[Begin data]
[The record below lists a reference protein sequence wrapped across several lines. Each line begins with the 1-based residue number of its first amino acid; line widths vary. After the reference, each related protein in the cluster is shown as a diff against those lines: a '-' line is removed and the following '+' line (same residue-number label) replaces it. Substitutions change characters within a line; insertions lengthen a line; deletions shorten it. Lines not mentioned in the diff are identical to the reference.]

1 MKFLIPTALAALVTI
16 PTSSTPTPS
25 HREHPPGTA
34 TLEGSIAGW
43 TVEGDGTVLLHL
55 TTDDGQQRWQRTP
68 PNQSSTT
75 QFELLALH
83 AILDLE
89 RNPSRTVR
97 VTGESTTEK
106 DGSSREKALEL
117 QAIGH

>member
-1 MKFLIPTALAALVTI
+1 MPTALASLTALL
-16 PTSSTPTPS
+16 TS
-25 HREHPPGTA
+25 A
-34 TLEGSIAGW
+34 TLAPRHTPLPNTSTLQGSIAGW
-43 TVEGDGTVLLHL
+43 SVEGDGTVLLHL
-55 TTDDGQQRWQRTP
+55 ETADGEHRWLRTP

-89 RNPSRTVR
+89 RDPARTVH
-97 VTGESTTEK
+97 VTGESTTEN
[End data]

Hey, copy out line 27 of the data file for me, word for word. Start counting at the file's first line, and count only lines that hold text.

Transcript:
+55 ETADGEHRWLRTP